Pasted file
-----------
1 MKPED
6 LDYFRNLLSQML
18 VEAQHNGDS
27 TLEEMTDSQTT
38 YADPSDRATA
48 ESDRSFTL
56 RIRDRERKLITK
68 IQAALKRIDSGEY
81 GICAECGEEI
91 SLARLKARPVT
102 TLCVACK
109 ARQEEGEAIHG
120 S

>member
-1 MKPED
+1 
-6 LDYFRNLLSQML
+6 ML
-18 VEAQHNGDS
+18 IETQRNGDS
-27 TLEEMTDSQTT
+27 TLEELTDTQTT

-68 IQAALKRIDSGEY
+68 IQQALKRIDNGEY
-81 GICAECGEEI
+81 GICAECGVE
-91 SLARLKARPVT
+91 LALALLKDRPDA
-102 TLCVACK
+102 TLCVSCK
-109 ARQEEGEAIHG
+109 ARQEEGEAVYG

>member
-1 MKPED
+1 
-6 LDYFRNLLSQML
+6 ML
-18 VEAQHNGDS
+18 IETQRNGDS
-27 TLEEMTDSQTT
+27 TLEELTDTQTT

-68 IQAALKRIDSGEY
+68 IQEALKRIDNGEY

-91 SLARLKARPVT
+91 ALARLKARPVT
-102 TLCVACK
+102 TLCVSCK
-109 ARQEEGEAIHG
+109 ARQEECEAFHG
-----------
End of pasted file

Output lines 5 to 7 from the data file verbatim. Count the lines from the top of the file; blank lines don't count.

38 YADPSDRATA
48 ESDRSFTL
56 RIRDRERKLITK